In August 1868 William Morris met the Icelandic scholar and writer Eirikr Magnusson, who first inspired Morris's enthusiasm for Old Norse literature. The medieval Icelanders, descended from Norwegians who had fled their homeland in the ninth century unwilling to accept the growing power of an expanding Norwegian monarchy, left a large and impressive body of literature on a variety of subjects — history, family feuds, and pagan Germanic mythology. Already a devotee of medieval literature in general, Morris delighted in this new branch. He convinced a willing Magnusson to tutor him in the Icelandic dialect of Old Norse, and the two soon became collaborators in translating a number of medieval Icelandic works into English. Their method …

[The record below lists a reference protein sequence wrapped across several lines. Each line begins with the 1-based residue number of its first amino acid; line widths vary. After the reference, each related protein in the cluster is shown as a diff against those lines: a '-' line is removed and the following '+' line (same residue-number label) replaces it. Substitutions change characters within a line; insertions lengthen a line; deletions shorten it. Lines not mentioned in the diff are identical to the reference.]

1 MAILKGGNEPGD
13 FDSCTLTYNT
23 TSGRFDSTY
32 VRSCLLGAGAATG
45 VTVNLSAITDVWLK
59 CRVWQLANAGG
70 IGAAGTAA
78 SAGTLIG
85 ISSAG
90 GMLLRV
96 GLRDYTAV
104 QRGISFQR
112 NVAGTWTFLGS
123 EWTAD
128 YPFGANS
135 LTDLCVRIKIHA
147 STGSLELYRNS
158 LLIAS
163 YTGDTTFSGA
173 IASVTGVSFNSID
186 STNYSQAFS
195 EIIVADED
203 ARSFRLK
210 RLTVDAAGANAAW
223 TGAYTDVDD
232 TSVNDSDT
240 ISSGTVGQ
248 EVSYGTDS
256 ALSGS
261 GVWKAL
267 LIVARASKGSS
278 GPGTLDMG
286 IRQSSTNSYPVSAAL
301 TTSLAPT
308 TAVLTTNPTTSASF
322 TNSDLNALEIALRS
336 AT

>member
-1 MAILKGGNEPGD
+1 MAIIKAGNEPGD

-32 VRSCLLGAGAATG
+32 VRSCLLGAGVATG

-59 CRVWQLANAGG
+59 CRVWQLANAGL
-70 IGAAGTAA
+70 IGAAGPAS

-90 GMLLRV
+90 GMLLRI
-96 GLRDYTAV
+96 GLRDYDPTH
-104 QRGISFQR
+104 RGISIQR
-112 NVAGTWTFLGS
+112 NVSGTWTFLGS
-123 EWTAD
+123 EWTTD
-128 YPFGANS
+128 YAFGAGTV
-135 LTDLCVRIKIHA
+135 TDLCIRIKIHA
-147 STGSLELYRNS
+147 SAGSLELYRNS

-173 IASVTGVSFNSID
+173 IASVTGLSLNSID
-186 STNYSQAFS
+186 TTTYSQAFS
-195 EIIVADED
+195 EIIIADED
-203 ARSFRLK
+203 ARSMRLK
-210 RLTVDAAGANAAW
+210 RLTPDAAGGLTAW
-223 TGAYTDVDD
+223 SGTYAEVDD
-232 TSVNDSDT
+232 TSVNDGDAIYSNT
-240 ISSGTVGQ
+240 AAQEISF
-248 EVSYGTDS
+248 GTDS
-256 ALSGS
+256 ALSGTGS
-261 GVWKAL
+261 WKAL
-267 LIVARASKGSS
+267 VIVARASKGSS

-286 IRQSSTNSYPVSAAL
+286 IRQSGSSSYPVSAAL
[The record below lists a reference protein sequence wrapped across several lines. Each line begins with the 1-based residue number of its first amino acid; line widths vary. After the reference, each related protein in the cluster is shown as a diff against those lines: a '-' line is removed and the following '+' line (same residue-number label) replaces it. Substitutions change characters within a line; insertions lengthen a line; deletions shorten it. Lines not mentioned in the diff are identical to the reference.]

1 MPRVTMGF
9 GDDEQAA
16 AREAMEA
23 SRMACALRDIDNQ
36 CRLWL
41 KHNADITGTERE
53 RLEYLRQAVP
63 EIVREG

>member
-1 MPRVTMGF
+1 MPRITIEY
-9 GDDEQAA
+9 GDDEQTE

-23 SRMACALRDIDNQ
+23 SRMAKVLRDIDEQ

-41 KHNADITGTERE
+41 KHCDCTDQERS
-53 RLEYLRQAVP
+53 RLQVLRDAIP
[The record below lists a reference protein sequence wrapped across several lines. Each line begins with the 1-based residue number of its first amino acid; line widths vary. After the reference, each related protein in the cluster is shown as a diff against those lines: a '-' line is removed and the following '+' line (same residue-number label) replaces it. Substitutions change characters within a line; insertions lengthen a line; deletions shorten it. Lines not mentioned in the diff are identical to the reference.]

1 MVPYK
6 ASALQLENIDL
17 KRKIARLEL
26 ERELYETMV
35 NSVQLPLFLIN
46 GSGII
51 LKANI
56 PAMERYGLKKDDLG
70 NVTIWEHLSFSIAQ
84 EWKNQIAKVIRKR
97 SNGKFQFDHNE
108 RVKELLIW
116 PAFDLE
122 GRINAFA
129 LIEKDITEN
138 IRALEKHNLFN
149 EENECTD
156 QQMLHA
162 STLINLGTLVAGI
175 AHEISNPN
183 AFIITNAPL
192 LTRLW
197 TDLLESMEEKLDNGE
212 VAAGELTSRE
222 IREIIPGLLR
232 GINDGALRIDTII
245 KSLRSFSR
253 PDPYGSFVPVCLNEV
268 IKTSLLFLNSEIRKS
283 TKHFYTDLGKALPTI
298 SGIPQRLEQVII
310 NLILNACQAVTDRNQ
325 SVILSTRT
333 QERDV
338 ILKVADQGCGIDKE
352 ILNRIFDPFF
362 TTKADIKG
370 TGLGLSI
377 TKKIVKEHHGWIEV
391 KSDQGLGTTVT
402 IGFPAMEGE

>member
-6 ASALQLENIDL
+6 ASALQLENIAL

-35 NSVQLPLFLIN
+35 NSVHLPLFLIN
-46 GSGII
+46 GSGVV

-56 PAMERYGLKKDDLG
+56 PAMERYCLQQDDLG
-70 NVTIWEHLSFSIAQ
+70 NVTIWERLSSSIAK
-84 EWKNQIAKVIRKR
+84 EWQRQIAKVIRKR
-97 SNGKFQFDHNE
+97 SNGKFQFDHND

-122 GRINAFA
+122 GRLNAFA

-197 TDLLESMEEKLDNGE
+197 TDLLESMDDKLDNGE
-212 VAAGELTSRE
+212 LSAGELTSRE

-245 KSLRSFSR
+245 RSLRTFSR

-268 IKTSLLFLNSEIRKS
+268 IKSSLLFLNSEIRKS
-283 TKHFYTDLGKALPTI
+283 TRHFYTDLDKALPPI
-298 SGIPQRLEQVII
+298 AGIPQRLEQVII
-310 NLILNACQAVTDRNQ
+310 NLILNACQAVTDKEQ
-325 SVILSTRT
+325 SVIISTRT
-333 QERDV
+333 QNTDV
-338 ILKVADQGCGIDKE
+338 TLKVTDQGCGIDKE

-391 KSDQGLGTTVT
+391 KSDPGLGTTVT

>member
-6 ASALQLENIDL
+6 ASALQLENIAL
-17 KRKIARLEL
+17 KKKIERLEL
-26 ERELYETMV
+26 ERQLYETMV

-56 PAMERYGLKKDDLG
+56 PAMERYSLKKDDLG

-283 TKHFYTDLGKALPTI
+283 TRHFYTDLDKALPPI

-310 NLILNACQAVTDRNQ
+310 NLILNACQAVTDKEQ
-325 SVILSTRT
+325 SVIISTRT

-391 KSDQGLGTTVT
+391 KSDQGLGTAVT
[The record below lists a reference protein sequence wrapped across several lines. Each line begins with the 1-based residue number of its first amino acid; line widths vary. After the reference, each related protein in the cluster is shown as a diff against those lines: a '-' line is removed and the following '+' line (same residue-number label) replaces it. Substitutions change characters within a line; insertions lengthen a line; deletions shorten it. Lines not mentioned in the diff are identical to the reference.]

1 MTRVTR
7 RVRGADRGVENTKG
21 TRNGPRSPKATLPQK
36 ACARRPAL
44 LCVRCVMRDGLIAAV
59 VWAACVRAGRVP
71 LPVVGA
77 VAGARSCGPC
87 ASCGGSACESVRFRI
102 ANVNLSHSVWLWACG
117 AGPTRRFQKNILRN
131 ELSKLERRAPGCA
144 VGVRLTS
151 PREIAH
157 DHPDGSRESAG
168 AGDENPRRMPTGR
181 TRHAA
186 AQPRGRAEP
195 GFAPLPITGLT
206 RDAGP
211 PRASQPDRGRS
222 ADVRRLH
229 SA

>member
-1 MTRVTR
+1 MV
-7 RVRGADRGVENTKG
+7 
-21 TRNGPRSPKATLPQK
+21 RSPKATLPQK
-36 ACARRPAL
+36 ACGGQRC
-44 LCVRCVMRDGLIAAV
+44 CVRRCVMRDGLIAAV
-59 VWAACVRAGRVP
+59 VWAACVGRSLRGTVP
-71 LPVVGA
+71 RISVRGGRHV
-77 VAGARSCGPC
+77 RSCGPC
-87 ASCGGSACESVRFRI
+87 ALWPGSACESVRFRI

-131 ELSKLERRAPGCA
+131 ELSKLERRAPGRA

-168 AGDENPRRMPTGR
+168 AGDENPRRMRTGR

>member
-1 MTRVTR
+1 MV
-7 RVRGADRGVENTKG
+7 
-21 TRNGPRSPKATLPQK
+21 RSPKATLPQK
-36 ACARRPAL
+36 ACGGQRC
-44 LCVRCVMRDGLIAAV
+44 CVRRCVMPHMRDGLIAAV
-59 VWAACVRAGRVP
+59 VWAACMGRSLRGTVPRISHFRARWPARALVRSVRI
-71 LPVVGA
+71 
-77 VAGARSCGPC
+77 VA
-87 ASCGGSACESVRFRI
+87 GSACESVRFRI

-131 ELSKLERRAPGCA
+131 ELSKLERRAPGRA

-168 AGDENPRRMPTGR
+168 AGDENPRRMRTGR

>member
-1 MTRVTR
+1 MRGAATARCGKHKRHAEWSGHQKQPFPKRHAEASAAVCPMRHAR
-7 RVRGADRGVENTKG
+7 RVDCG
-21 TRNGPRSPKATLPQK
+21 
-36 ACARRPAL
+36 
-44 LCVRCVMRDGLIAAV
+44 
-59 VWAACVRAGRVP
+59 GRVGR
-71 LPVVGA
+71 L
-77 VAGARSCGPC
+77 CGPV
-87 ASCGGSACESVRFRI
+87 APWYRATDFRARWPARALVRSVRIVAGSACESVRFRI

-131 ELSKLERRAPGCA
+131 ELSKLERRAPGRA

Boenig, Robert. "Sigurd the Volsung". The Literary Encyclopedia. First published 02 July 2007; last revised 30 November -1.
[http://www.litencyc.com/php/sworks.php?rec=true&UID=2084, accessed 18 April 2015.]